Three pastors opened the school in Johnson City, New York in 1932, seeking a place for men and women to learn Baptist doctrine. By the 1960s, the school began searching for more space.

Gov. William Scranton learned about the search and urged the Greater Scranton Chamber of Commerce to lobby for relocation locally. The school purchased the Maryknoll Junior Seminary, which trained Catholic men for missionary work, on Venard Road in South Abington Twp., and opened in Northeast Pennsylvania in 1968.

The school achieved university status from the Pennsylvania Department of Education in 2015 and changed its name to Clarks Summit University in 2016.

Baptist Bible College and Seminary changed its name to Clarks Summit University in 2016.
Sarah Hofius Hall
/
WVIA News
Located on Venard Road in South Abington Twp., Baptist Bible College and Seminary changed its name to Clarks Summit University in 2016.

The university plans to continue its mission of preparing “Christ-centered, career-ready graduates” by offering more adult programs and increasing the number of in-demand majors. Lytle hopes to offer opportunities to adults who didn’t attend college or didn’t finish their degree. Enrollment in the university’s seminary also is expected to increase for the fall, he said.

A 10-month, online master’s in business administration, for less than $10,000 is growing. The university also plans to launch programs in growing fields including cybersecurity and computer science.

Volunteer ministry

The college announced the furloughs earlier this month. The next day, 700 women from 23 states were set to arrive for an annual conference. Dozens of employees volunteered to make the conference still happen.

The efforts don’t surprise members of the president’s cabinet, who also have volunteered for the summer. Employees can apply for unemployment benefits while furloughed.

“We do not have the same pay scale as other universities would have around here, and so if you work here, you're already making a sacrifice of commitment to who the school is, what the school is and what we stand for,” said Bill Higley, vice president for academics.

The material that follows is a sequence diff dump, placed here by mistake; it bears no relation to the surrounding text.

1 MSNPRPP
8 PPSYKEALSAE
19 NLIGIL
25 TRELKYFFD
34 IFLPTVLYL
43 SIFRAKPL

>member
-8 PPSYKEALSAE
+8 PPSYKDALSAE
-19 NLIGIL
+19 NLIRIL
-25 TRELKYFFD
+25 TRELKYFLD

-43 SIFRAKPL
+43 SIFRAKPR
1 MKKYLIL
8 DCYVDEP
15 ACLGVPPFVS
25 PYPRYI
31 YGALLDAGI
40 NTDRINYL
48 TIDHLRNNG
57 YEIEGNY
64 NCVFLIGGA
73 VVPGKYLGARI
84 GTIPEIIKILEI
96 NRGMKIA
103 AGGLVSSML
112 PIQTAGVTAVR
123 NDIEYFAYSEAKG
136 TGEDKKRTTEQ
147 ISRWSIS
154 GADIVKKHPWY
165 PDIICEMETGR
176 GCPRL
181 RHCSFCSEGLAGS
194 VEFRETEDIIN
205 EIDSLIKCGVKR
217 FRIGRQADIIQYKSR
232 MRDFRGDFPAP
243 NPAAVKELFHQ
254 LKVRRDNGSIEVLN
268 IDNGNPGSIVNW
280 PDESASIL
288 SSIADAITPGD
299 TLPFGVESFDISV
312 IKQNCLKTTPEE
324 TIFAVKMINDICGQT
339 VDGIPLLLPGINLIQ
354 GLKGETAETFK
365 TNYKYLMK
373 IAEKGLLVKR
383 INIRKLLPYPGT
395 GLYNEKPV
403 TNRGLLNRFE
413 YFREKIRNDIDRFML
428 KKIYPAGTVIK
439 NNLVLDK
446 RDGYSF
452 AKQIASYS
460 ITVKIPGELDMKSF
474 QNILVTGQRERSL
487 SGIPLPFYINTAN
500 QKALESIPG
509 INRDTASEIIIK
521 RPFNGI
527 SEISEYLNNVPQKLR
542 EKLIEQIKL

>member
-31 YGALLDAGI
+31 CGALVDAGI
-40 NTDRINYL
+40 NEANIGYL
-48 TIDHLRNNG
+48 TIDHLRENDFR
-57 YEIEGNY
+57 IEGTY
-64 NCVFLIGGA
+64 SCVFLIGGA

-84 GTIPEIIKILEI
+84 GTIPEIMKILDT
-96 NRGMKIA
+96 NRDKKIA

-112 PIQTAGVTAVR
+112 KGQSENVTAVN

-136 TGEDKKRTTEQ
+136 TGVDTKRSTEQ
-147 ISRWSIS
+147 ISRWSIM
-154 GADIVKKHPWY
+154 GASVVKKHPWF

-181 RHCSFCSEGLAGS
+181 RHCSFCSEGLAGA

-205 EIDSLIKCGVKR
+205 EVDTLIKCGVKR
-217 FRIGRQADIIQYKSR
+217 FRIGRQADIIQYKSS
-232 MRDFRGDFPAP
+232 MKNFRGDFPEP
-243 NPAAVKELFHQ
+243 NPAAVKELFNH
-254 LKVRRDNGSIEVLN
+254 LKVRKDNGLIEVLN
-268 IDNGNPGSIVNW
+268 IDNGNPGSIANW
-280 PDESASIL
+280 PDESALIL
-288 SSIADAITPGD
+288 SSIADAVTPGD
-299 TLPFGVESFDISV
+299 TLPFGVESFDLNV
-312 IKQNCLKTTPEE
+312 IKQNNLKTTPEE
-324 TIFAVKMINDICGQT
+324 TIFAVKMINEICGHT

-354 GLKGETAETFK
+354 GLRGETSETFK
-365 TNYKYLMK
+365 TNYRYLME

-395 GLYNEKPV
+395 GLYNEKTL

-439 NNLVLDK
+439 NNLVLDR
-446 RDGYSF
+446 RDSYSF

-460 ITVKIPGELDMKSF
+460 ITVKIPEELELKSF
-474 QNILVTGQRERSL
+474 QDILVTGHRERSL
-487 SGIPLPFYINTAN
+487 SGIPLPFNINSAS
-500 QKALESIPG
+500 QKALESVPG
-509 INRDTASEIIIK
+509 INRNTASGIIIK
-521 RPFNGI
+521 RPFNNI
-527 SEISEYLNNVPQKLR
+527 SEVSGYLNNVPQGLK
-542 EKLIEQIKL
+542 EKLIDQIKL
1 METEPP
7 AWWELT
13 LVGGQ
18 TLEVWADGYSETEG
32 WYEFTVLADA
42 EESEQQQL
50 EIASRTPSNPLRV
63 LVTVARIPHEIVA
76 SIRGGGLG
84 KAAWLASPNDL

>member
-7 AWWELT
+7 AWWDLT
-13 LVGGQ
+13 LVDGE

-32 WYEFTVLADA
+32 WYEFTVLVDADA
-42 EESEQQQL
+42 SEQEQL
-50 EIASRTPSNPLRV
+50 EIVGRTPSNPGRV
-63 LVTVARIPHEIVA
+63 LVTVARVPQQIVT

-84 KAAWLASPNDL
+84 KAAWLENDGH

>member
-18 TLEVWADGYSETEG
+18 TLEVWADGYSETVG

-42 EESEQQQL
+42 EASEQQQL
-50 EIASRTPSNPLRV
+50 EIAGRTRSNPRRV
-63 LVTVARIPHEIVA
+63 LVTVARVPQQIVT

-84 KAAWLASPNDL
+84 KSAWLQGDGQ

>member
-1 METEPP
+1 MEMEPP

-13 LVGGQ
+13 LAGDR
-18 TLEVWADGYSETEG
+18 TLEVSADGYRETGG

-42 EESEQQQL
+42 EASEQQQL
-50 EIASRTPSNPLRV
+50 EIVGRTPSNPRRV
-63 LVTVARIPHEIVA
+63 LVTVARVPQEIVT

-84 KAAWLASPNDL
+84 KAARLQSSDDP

June sunshine warmed campus last week. Birds sang. Faith-filled employees, some doing tasks outside of regular job duties, said they wouldn’t want to be anywhere else.

Erika Bruckner, director of communications, lives on campus with her husband and three children. As resident director in Thomson Hall, she shares her faith and offers guidance to the young women who live in the building.

“This isn't just a job. It's not just a paycheck, although, obviously that's nice, but we're trusting God to give us what we need,” Bruckner said. “This is what God's asking me to do, because I've seen that this community helps people know God more and make a difference in this world as they prepare for their career.”

Inside the recreation center, Ted Boykin, vice president for student development, and his wife, Sherry, volunteer behind the desk so the space is still open to the public.

In the mailroom, Marilyn Luster, director of student employment and career readiness, and Sherrie Holloway, health and human performance department chair and a 38-year employee, prepared to send diplomas to graduates. Last month, 158 students from 27 states and 10 countries earned degrees.

Sherrie Holloway, right, health and human performance department chair, prepares to mail diplomas with the help of Marilyn Luster, director of student employment and career readiness.
Sarah Hofius Hall
/
WVIA News
Sherrie Holloway, right, health and human performance department chair, prepares to mail diplomas with the help of Marilyn Luster, director of student employment and career readiness.

Samuel Correa, social and creative media manager, worked in his office.

“I was a student here, and my life was greatly impacted by the people at this place,” he said. “So now it's kind of my turn to lead by example, and I didn't hesitate to volunteer, just because I know how much this place means to its students, its alumni, its employees and to me.”

Samuel Correa, social and creative media manager, volunteered to work this summer.
Sarah Hofius Hall
/
WVIA News
Samuel Correa, social and creative media manager, volunteered to work this summer.

Outside Jackson Hall, Nathan Mewhort, director of campus safety and security, checked on a few doors as part of his campus patrols.

“I think if you ask most employees, even beforehand, nobody says they work here for the money…it's because of the ministry, really,” Mewhort said. “And I say, put your ministry where your mouth is… we're still doing ministry, whether furloughed or not.”

Leah Knight, a student worker and rising sophomore from Danville, accompanied Mewhort.

“Some of my siblings have gone here, and God has just used it in a mighty way to instruct us, not only in the community, but also to grow spiritually,” Knight said. “It's had a great impact on my life and so many others, and I want to continue that if I can.”

Sarah Hofius Hall worked at The Times-Tribune in Scranton since 2006. For nearly all of that time, Hall covered education, visiting the region's classrooms and reporting on issues important to students, teachers, families and taxpayers.

You can email Sarah at sarahhall@wvia.org